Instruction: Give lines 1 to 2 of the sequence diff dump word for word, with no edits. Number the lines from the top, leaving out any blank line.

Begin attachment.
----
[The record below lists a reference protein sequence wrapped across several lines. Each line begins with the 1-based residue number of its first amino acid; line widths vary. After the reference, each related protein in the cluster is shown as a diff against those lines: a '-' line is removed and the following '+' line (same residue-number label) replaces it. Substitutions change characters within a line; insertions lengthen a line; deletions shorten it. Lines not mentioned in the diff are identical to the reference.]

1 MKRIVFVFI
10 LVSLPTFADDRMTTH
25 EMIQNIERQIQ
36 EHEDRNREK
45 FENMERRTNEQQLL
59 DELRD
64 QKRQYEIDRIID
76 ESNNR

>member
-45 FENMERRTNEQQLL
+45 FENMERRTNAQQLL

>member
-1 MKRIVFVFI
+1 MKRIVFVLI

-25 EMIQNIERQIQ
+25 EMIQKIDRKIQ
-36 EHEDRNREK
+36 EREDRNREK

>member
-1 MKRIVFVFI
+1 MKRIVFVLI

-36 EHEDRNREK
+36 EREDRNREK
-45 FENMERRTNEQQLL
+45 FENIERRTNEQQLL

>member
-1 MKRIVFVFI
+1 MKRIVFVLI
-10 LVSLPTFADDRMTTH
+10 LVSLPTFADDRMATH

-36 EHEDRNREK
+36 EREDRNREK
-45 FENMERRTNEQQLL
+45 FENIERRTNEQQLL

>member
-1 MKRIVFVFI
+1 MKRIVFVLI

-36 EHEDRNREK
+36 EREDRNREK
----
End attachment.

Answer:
[The record below lists a reference protein sequence wrapped across several lines. Each line begins with the 1-based residue number of its first amino acid; line widths vary. After the reference, each related protein in the cluster is shown as a diff against those lines: a '-' line is removed and the following '+' line (same residue-number label) replaces it. Substitutions change characters within a line; insertions lengthen a line; deletions shorten it. Lines not mentioned in the diff are identical to the reference.]

1 MKRIVFVFI